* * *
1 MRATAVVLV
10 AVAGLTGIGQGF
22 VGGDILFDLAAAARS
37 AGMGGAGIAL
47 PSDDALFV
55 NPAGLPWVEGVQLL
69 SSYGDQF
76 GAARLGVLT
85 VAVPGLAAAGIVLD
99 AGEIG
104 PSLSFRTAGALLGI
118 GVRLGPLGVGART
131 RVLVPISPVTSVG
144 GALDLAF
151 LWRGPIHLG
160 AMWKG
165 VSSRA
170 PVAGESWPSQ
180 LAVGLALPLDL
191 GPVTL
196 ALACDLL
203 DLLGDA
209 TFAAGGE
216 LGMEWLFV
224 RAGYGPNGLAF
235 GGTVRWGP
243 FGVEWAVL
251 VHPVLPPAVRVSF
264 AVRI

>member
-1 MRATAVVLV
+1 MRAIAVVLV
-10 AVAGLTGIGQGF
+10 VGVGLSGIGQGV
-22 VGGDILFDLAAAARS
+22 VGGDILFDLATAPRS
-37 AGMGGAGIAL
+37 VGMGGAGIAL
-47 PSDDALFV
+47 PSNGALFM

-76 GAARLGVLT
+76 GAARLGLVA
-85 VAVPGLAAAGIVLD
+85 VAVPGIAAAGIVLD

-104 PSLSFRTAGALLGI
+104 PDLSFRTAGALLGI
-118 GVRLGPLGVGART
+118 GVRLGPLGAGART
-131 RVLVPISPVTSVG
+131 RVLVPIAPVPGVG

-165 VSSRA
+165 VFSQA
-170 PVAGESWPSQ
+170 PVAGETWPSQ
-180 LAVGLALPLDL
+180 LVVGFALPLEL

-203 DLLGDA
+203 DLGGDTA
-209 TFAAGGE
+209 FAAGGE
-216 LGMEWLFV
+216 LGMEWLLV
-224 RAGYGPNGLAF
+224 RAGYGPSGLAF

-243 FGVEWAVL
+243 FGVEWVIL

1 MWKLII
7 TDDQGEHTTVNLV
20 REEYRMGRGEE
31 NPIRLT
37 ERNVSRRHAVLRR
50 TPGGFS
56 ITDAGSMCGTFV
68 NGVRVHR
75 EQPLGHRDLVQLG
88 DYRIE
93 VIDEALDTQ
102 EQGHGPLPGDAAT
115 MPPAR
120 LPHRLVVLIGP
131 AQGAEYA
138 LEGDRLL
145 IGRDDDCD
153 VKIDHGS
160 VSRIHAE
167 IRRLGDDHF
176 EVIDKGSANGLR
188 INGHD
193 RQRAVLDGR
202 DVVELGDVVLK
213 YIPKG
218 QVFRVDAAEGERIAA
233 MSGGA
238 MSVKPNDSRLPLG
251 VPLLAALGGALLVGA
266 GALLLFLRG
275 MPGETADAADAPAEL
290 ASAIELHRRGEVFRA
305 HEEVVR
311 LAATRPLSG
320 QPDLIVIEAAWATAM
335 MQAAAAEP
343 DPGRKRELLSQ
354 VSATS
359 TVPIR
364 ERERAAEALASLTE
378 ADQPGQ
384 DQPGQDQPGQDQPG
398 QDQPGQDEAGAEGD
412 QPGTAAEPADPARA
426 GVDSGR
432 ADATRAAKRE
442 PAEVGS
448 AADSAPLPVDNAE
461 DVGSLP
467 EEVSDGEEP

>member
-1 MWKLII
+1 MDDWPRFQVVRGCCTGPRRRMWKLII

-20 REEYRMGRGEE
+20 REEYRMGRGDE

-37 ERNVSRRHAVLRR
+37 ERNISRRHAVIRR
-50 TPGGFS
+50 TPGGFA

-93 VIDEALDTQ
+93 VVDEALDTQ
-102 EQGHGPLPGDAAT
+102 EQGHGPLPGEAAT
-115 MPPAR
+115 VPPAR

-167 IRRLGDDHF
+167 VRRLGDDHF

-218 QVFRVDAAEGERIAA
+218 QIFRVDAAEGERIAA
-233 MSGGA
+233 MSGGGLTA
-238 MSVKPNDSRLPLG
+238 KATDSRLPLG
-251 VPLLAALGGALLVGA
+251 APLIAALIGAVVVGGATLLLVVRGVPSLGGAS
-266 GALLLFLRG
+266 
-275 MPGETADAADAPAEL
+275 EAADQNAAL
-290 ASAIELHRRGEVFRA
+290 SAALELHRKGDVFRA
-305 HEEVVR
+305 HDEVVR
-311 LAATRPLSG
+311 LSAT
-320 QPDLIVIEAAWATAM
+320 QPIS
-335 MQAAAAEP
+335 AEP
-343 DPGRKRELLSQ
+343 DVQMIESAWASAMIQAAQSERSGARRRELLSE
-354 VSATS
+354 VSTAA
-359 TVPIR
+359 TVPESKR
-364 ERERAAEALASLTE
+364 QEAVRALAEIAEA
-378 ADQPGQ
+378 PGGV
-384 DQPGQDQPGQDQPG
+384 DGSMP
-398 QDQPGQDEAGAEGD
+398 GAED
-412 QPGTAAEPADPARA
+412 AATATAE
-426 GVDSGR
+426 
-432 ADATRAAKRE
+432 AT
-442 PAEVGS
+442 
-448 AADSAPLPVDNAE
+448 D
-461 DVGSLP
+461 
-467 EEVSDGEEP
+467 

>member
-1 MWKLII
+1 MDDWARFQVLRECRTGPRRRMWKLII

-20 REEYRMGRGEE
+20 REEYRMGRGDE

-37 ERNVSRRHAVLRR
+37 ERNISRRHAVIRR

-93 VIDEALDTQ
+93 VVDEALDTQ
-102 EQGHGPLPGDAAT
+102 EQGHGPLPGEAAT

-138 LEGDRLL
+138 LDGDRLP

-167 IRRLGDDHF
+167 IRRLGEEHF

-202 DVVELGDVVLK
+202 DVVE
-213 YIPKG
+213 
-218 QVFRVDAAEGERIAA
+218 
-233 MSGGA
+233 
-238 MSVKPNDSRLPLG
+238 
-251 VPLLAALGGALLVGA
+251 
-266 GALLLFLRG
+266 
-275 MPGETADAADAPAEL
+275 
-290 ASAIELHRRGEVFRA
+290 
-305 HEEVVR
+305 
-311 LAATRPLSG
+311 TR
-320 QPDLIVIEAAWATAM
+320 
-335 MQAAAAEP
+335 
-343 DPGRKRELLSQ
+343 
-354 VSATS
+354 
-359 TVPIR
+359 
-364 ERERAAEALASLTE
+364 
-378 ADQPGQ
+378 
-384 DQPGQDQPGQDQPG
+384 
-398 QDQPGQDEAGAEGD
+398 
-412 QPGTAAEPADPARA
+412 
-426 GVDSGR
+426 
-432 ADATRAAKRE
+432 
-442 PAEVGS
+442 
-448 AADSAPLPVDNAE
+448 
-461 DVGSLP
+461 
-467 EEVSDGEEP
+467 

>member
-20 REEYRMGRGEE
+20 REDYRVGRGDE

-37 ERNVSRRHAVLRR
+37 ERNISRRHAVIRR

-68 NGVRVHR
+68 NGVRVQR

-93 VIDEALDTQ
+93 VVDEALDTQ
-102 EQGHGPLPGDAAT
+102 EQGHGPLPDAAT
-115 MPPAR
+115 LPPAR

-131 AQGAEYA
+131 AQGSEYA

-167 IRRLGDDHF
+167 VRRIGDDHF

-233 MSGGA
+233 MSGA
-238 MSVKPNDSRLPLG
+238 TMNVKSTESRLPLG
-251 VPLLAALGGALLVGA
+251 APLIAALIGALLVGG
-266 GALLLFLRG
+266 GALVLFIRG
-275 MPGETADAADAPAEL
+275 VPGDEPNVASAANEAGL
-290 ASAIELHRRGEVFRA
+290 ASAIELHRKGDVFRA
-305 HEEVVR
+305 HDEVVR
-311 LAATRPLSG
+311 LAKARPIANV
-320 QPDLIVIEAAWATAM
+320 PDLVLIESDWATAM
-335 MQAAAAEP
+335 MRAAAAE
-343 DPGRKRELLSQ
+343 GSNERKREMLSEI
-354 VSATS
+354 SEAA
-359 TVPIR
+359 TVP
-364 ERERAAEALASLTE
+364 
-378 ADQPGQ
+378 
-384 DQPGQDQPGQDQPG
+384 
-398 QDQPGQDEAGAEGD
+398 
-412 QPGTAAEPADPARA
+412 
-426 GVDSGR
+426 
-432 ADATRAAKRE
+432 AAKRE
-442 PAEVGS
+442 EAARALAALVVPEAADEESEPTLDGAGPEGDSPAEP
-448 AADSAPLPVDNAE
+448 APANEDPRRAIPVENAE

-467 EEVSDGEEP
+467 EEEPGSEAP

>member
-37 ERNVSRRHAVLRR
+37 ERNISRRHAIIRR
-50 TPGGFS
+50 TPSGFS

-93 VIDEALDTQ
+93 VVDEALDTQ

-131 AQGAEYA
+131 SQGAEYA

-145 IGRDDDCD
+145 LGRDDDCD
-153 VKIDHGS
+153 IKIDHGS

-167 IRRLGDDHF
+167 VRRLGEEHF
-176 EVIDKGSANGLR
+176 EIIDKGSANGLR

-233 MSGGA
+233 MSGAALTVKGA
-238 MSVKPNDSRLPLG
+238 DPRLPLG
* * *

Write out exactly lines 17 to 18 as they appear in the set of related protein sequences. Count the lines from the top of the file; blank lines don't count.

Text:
165 VSSRA
170 PVAGESWPSQ